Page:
That's a bit of background...
Now onto the Month of Holly.
July 8 - August 4: Although the Oak ruled in the previous month, its counterpart, the Holly, takes over in July.
This evergreen plant reminds us all year long about the immortality of nature.

The Holly moon was called Tinne, pronounced chihnn-uh, by the Celts, who knew the potent Holly was a symbol of masculine energy
The ancients used the wood of the Holly in the construction of weapons, but also in protective magic.
A beautiful white wood with an almost invisible grain, it looks very much like ivory.
Holly is associated with the death and rebirth symbolism of winter in both Pagan and Christian lore and is important to the Winter Solstice.

Holly may be used in spells having to do with sleep or rest, and to ease the passage of death.

A bag of leaves and berries carried by a man is said to increase his ability to attract women.
As a symbol of good luck and good fortune, the Holly was the evergreen twin of the Oak in Celtic mythology and was often referred to by the name "Kerm-Oak."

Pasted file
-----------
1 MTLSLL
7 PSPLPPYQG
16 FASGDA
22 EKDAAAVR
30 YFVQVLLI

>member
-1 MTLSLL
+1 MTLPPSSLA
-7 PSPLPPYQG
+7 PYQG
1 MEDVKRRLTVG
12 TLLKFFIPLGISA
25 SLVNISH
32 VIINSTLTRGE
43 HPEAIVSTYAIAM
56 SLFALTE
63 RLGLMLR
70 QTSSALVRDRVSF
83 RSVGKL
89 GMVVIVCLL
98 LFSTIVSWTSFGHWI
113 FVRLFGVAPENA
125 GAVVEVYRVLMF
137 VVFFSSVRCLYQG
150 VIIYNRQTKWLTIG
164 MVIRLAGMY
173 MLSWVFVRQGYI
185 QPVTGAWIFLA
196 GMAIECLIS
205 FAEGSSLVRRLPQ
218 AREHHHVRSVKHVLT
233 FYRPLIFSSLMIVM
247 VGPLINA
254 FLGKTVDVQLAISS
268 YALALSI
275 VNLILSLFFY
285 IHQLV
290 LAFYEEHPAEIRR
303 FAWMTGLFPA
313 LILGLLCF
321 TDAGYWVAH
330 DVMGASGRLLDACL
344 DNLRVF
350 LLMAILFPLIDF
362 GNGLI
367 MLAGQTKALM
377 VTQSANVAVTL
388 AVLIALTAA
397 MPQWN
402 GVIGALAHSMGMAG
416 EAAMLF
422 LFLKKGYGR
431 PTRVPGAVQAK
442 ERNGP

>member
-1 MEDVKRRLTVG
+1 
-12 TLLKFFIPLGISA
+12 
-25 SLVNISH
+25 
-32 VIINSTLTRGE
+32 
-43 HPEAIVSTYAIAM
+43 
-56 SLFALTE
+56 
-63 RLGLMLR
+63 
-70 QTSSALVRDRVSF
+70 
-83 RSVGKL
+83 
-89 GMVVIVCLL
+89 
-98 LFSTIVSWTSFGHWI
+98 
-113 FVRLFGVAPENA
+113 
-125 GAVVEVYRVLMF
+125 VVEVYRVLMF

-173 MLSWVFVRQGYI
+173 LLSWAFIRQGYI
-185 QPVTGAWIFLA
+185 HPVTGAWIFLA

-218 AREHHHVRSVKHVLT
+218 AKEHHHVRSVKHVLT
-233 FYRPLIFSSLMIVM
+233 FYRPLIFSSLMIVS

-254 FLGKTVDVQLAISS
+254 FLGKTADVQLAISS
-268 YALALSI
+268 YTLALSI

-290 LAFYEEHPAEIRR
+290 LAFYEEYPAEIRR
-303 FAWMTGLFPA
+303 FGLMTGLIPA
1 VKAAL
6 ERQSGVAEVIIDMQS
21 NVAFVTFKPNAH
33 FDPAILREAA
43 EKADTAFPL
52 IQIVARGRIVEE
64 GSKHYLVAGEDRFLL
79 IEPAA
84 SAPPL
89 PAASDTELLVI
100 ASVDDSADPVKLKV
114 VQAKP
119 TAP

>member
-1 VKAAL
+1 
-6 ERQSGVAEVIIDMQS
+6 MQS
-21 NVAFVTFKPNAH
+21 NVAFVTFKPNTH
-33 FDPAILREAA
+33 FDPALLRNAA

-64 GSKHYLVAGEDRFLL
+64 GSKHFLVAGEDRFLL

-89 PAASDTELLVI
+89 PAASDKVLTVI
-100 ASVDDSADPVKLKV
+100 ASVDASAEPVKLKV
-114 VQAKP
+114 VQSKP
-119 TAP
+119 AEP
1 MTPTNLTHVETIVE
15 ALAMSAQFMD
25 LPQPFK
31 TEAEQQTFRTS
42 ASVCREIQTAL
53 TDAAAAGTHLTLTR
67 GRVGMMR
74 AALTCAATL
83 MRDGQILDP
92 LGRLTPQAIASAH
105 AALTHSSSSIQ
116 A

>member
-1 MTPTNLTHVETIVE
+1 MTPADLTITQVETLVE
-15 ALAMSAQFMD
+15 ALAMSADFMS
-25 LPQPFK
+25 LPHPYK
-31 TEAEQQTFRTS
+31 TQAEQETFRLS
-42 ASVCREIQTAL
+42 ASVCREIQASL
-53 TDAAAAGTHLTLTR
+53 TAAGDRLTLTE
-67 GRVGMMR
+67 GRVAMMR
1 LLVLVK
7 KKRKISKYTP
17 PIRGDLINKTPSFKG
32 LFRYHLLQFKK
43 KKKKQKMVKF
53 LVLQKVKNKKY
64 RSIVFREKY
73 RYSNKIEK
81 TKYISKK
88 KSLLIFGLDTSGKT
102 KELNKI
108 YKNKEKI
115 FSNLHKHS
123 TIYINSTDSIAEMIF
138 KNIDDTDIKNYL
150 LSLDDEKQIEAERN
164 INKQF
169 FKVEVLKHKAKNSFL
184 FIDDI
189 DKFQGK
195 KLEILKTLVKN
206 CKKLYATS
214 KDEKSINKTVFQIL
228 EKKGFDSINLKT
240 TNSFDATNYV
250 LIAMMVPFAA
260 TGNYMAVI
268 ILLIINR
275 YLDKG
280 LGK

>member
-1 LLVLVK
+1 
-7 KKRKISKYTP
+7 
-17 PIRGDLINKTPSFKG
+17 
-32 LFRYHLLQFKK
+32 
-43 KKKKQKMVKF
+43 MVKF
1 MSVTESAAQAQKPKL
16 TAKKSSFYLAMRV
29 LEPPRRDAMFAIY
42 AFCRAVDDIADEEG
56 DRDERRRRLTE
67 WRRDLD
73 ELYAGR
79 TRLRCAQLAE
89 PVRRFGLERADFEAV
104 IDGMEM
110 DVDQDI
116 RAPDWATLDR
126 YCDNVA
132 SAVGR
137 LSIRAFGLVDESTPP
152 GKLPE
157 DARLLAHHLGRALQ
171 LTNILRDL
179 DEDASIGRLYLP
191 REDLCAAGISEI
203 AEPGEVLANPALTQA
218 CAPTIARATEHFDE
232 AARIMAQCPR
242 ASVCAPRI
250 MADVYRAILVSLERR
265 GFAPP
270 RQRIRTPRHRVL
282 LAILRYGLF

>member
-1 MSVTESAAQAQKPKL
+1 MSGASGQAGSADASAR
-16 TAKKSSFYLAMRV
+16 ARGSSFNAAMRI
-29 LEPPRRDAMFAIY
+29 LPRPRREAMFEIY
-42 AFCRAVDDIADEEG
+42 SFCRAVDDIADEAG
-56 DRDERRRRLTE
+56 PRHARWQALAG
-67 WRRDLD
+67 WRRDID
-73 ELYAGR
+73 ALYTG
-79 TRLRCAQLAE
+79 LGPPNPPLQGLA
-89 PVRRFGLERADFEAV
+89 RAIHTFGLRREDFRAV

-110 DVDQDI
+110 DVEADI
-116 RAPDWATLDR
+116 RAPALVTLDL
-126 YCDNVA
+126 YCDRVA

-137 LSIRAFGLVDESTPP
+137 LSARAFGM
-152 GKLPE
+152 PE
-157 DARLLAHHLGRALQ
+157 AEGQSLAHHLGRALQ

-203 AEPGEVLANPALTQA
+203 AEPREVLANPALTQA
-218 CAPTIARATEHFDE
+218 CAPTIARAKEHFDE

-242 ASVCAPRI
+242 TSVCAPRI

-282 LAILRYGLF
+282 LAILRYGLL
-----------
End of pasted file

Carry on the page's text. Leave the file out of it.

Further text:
As the Oak ruled the light part of the year, thus did the Holly rule the dark.
The Holly was particularly sacred to the Druids who instructed folk to take it into their homes during Winter in order to provide shelter for the Elves and Faeries during cold weather.

By tradition, a Holly branch should never be cut from the tree but instead, must be pulled off.

It is considered unlucky to cut or burn Holly, but it is thought to be lucky to hang a small branch remaining from the Yule celebrations outside the house. This is said to protect against lightning and ensure good fortune.

To the Druids, the Holly was regarded as a strong and protective herb, guarding against evil spirits, short-tempered Elementals, poisons, thunder and lightning.

According to lore, if a young girl gathered nine leaves from the "she-holly" at midnight on a Friday and then tied them into a a three-cornered handkerchief using nine knots, she might dream of her future husband by placing the handkerchief beneath her pillow.

A variation of this spell dictated that the leaves had to be collected in silence and bound in a white cloth...again using nine knots. This, when placed under the pillow, was said to make dreams come true.

It was once thought that if the smooth leaves of the "she-holly" were brought into the house first during Yule, then the wife would rule the house. If it was He-Holly, the opposite held true.